Many organizations approach data storage from a tactical rather than a strategic perspective, and that’s a mistake.Your organization doesn’t derive value from storing more data; it derives value from the information that comes from that data. When you view data storage through the lens of the business information it will generate, it changes the way you see your storage requirements. Suddenly, how much and how cheap aren’t the only decision drivers, as you consider how the scalability, security and accessibility of your storage architecture impact the extraction and flow of information through your business.
It’s not a big leap to move from a tactical storage mindset to a strategic one.In fact, it’s often the difference of a day. We call this the “day after” effect. Once an organization has purchased enough storage to solve its current capacity issues (plus a reasonable cushion for the near future), they begin to think strategically. What happens if we start to bring thousands of data-generating devices online? Will our storage architecture crash if more people start accessing our data for real-time decision-making all at once? These kinds of day-after discussions are the conversations that should be happening before you buy any new storage system.
What Does an “Informed” Data Storage Architecture look like?A modern storage architecture looks beyond capacity and cost to consider broader business issues such as organizational resiliency and automation. In the next few years, many organizations will undertake data-based initiatives that will have a profound impact on how data should be stored, shared and organized, including deep learning and real-time data streams from Internet-connected devices. These initiatives will place unique demands on the storage architecture and require levels of performance and protection that differ dramatically from the storage characteristics of the past.
Machine learning is one example of how information in the next generation will impact storage. Most organizations, understanding that machine learning requires a large amount of data, will build dedicated data lakes to serve a small number of data scientists.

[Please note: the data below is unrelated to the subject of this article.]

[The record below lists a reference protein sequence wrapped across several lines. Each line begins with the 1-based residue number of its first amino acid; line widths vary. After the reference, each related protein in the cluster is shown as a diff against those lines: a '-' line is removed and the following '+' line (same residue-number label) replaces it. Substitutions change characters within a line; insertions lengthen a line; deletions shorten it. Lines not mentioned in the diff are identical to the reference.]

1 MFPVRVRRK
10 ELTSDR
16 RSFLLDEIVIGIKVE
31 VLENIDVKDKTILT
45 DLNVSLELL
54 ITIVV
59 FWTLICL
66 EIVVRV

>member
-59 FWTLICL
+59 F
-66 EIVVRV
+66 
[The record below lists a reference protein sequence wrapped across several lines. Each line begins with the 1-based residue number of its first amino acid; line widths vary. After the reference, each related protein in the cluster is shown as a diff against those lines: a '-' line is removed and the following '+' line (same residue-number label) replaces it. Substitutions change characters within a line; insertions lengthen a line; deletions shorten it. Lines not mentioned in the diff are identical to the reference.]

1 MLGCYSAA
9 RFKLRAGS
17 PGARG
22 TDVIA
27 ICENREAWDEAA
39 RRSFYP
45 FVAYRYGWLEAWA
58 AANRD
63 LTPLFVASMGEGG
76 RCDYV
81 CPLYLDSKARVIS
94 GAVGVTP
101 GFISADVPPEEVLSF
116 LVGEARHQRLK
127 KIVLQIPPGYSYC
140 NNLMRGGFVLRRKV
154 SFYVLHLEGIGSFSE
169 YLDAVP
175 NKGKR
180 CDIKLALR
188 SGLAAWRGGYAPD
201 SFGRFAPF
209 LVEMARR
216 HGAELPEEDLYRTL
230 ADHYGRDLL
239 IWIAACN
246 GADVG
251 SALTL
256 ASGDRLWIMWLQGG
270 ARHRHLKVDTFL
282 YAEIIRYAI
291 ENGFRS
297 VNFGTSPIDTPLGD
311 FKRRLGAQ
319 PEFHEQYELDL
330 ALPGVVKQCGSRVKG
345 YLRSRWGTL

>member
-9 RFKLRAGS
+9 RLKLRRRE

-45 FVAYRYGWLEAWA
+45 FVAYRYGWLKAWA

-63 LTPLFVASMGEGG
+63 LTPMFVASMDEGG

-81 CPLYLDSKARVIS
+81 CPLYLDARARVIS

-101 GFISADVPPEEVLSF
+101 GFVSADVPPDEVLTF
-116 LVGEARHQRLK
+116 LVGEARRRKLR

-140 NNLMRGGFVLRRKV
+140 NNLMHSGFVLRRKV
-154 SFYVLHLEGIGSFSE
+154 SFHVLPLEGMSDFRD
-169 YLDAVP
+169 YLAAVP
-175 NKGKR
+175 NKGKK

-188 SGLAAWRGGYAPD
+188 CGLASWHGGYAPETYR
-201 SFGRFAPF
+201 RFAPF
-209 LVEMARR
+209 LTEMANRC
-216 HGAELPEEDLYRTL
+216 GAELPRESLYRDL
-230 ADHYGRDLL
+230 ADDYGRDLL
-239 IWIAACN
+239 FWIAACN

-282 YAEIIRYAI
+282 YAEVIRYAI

Limited Storage Options can Box You InData storage isn’t a single challenge; it involves multiple layers of information, each with their own requirements for performance, security, availability and access. You wouldn’t, for example, use the same platform to store mission-critical data for your ERP system as you would for archival or backup systems. Multiple storage systems, however, can lead to “islands” of information that limit data visibility and increase operational complexity. To counter this, HPE has built a robust portfolio of storage products that can serve all your information storage requirements—from high-performance Flash-based appliances to hyperconverged systems and cloud-ready solutions—while providing a seamless, single pane of management. For external storage solutions, HPE offers three unique and complementary options:
- HPE 3PAR, the industry standard for enterprise data centers that require unparalleled scale and resilience;
- HPE Nimble, HPE’s newest storage platform, designed to deliver cloud-like efficiency and predictive insights into storage capacity and usage;
- The HPE XP7 appliance for large disk-based storage needs that demand the highest levels of availability and reliability.
- HPE SimpliVity, an advanced hyperconverged infrastructure (HCI) platform that offers unique features such as powerful data compression/deduplication capabilities;
- A large suite of platforms that are tested and approved for use in VMware vSAN architectures.
- The HPE StoreOnce family of backup solutions for SMBs and enterprises;
- Scale-out storage solutions for file systems and archival needs from Qumulo and Scality, HPE NAS SOFTWARE partners. (RUNS ON HPE PLATFORMS.)